With words of supplication and solace, the community of Del Paso Heights wrapped its arms around itself Tuesday.
They crowded into Allen Chapel trying to pray away what's behind the kind of gun violence that wounded Grant Union High School football player Malik Johnson Friday and killed his fellow defensive back J.J. Clavo.
The chant "Live and Let Live" echoed through the chapel as just one of the messages delivered in the face of a disturbing case police are still trying to solve.
Clavo and Johnson were shot while making a food run before a home playoff game with Beyer High school.
Though investigators will not comment on the possibility, some believe it's a shooting that was triggered by the area's Strawberry Manor gang.
"There was a hit put on me by the Mexican mafia," said Carlos Espinoza as he described the wage he earned with his own gang affiliation and dedication to a disruptive way of life.
Twenty-two years clean, sober and out of any gang, he understands the draw those groups have on streets in Sacramento's Del Paso neighborhood.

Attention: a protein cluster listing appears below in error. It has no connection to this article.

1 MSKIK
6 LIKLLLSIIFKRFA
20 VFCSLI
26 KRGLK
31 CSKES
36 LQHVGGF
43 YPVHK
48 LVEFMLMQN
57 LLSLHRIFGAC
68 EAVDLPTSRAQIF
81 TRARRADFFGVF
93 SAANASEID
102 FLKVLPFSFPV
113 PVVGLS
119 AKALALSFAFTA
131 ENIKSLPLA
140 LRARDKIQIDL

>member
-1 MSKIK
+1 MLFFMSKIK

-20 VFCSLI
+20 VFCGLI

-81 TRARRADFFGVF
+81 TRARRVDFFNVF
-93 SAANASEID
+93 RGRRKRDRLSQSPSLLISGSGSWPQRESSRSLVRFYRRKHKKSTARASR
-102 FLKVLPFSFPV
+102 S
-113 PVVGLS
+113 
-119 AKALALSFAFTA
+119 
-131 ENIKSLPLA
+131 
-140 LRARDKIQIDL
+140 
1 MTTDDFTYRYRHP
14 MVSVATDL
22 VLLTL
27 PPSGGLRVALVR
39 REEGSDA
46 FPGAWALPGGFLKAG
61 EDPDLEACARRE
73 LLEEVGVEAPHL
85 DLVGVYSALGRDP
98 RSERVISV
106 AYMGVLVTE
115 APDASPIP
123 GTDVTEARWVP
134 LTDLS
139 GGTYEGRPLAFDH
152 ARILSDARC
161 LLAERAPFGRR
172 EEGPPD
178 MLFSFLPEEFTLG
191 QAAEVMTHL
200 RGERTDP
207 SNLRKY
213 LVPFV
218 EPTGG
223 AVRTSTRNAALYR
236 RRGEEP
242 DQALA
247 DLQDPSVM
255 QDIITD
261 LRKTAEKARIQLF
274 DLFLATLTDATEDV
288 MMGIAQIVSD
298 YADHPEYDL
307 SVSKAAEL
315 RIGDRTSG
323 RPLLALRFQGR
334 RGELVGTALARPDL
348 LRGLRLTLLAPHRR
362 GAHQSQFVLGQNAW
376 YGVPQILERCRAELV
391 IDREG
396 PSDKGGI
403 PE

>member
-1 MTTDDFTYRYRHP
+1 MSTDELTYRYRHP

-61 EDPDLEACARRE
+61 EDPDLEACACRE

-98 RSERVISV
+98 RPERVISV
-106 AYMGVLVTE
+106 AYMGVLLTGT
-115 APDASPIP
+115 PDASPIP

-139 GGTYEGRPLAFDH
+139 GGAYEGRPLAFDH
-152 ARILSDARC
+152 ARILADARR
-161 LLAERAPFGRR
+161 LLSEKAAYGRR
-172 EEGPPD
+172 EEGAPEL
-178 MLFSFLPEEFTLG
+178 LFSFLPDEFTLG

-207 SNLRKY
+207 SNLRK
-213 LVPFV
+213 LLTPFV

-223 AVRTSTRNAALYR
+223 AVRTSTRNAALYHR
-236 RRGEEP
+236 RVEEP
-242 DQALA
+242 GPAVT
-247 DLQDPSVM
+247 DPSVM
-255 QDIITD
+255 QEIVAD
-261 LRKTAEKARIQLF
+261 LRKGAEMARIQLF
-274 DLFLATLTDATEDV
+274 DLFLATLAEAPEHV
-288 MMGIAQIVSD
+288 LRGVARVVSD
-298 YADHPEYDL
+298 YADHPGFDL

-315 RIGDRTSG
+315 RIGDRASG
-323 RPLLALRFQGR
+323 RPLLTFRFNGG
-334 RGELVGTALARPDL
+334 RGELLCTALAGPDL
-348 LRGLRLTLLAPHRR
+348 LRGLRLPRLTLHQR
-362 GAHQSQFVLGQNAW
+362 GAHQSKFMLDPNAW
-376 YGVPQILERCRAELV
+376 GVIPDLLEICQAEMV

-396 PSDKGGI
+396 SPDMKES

"Yes there's the Strawberry Manors over here," said Espinoza. "The draw to gang life was basically the glamour, the family-type environment will encircle you with love."
He reaches out to those searching for that love through the 'Big Homie' program at Calvary Christian Center.
"My cousin just died. He was gang banger and everybody loved him. I don't know why we have to kill, fight argue," shared 13-year-old DeeDee as ministers praying for Del Paso Heights handed the mic over to the youth.
Shouted affirmations of the good things in the area like 'pride' and 'perserverance' were offered as part of the panacea, while people prayed over young people who may be feeling what Espinoza once did.
The faithful also walked the streets around Grant High, praying protection over the campus and the community.
It's faith put into action that they hope will make a change.
"It's important because this keeps happening to our youth and the violence needs to stop. It needs to stop someway...some how," said 19-year-old Makayla Smith.
Smith and others are starting a new Twitter hashtag #LiveAndLetLive.
Their point - that children in Del Paso Heights and beyond should be allowed to live safely long enough to grow up.